It may be that these mistakes were excusable on the basis of the knowledge available to men at the time – though I happen to think not. But that is really beside the point. Any system which gives so much power and so much discretion to a few men that mistakes – excusable or not – can have such far-reaching effects is a bad system. It is a bad system to believers in freedom just because it gives a few men such power without any effective check by the body politic – this is the key political argument against an "independent" central bank. But it is a bad system even to those who set security higher than freedom. Mistakes, excusable or not, cannot be avoided in a system which disperses responsibility yet gives a few men great power, and which thereby makes important policy actions highly dependent on accidents of personality. This is the key technical argument against an "independent" bank. To paraphrase Clemenceau, money is much too serious a matter to be left to the Central Bankers.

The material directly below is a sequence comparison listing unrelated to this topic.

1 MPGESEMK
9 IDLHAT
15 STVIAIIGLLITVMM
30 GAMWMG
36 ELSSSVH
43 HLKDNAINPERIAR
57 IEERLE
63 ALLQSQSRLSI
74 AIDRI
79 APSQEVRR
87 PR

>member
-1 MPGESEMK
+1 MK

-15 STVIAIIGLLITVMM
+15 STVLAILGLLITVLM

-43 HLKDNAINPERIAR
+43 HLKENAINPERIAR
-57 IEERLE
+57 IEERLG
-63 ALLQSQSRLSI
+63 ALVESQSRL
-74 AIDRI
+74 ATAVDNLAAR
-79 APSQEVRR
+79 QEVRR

Milton Friedman, Capitalism and Freedom, via Peter Boettke.